Who to call when you’re stuck in a battle zone

Timothy Barber
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IF TIMING is everything in business, then rarely can anyone have got their timing quite so spot on as Ted Jones. The former army officer founded his company, Northcott Global Solutions (NGS), a mere 16 months ago, with the aim of revolutionising the rather exciting world of emergency evacuation – getting people out of global hot spots. All he needed were some hot spots.

And then the Arab Spring happened.

You may remember the media brouhaha about the droves of Brits stranded in the desert when the Libyan crisis kicked off earlier this year. It was those people’s misfortune that they didn’t have insurance details with Jones’s outfit.

“In Tripoli our first plane was airborne in two hours, and the biggest assistance company out there arrived pretty much 36 hours after we’d finished evacuating everybody we were looking after,” says Jones, a blunt-talking 36-year-old who’s every inch the former Irish Guards captain. “In Cairo we had guys on the ground in 15 minutes, and there’s no other company in our area that can say that.”

NGS’s area is a fascinating one, and one that’s been profoundly shaken up by the Middle East’s ongoing ructions. Emergency evacuation is effectively a sub-section of the insurance industry, which contracts expert companies to extract people from situations ranging from skiing accidents to war zones. According to Jones, no-matter how potentially high-octane the work, it’s a business that has fallen seriously behind the times and been found wanting.

“We set up as a medical evacuation company, and that’s the traditional assistance industry model,” he says. “That’s a model that’s 30 years old now, in which at its most basic, you put a doctor on a plane and fly him to the nearest airport.”

In a globalised world, with far more travel to dangerous, hard-to-reach areas than three decades ago, Jones argues a more flexible kind of business was required – one in which you don’t have to wait for people to fly out to help you.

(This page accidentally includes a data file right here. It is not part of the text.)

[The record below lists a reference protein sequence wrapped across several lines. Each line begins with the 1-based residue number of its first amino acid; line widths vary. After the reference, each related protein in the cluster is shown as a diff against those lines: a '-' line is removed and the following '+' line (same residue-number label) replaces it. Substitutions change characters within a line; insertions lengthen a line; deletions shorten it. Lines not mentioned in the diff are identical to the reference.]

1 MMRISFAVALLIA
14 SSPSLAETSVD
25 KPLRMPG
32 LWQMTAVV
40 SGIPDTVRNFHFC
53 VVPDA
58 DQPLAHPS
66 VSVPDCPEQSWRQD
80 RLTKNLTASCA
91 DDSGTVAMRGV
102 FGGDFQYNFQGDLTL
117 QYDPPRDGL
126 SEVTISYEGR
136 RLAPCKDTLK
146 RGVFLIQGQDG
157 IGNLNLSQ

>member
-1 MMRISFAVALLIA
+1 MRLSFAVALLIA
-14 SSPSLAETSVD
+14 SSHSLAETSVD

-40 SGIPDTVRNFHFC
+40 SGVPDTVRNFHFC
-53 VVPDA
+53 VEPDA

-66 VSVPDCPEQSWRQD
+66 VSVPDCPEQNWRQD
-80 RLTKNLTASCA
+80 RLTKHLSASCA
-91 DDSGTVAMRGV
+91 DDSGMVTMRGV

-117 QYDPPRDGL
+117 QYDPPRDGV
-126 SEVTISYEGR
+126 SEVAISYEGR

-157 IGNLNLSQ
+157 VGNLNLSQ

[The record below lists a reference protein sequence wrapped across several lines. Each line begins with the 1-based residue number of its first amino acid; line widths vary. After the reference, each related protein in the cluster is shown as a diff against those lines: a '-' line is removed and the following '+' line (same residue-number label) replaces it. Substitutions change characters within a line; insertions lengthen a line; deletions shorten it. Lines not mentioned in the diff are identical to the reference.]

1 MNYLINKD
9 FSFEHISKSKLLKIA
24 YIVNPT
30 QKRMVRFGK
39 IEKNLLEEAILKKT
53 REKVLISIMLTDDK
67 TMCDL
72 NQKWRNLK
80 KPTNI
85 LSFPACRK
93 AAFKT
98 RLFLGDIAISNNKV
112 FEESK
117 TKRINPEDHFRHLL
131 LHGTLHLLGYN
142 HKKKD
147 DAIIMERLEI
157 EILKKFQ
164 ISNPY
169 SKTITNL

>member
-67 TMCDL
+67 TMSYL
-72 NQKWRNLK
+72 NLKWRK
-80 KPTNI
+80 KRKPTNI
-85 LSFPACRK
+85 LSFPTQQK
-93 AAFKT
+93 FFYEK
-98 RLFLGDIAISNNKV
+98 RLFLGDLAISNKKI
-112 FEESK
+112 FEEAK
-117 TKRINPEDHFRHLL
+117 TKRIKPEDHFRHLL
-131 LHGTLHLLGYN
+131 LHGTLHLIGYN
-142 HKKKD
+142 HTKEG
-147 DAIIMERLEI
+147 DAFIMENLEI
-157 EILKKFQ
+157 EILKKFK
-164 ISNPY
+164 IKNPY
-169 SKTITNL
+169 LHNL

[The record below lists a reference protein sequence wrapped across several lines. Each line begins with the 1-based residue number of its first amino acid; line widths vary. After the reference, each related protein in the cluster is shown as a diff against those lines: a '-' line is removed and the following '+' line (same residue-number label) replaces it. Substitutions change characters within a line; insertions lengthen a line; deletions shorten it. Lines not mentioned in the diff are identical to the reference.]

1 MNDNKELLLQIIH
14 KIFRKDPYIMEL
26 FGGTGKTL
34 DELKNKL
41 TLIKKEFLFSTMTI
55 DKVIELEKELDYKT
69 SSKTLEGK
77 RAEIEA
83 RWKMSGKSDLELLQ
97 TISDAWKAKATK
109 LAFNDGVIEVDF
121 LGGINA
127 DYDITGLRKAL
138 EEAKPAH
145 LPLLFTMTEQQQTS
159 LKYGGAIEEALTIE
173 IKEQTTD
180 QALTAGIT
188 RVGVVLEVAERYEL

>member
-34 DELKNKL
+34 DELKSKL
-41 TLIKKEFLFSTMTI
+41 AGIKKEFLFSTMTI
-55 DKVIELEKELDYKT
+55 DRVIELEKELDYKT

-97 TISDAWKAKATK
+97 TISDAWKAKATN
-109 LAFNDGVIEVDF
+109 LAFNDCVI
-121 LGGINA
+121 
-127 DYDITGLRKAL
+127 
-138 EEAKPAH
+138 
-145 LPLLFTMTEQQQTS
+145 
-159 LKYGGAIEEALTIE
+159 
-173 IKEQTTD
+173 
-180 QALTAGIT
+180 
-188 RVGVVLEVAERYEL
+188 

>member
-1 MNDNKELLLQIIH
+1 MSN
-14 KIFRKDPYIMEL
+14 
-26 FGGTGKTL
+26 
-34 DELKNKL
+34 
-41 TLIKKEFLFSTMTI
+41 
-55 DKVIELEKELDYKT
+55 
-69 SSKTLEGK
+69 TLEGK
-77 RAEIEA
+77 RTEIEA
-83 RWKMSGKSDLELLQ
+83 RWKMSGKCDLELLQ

“Any company worth its salt is sending people all over the world now, and the old assistance model is no longer fit for purpose,” he says. His solution reflects the horizontal, network-based models of the modern business age. He employs just 22 people, all highly-experienced army veterans, based in a high-tech City office (think finger-print ID, huge maps and satellite tracking screens) who manage an international database of on-the-ground contacts all over the world. These range from local security companies and police services to coastguards, transport contractors and intelligence operatives. The database currently contains around 7,000 service providers across the globe – Jones describes the database as his toolbox. When things get lively in a particular region, NGS can put together the tools it needs to have people operational instantly.

“After Egypt and Libya, our client list really doesn’t look like a company that’s only a year and a half old,” says Jones. “The existing contingency plans were blown out of the water, and a lot of companies had to hobble together to get their people out, while even some of the biggest high street banks sacked their security guys because they found out that they’re not evacuation planners. That’s what we do.”

Jones’s strength is not just in his military background. After an army career that took him to Kosovo, Macedonia, Ireland and Iraq, he worked for insurance underwriters who specialised in kidnap and ransom, before moving to an insurance brokers and doing his insurance exams. He then set up the operational side of an evacuation company based out of Oman and specialising in the Iraqi market, but realised that he could do something with a truly global reach.

“I just reverted to type, if I’m honest,” he says. “I thought, how would the military work? If a guy gets blown up in Afghanistan there’s a multi-dimensional response, immediately putting together all the elements in the chain.”

Jones estimates that, in the month before we spoke, NGS turned over £500,000 alone. So flexible is the business model that, as well as extracting people, it has been used for activities like securing and shutting down industrial facilities abandoned in the wake of unrest or transporting whole oil-rigs through the desert. Jones has even developed a profitable side-business selling transportable emergency medical units set up in transport containers, just as the military use.

“It’s fortuitous, but really we want the world to be a quiet place,” Jones says of his good timing. “When it isn’t, though, you want grown-ups to sort it.”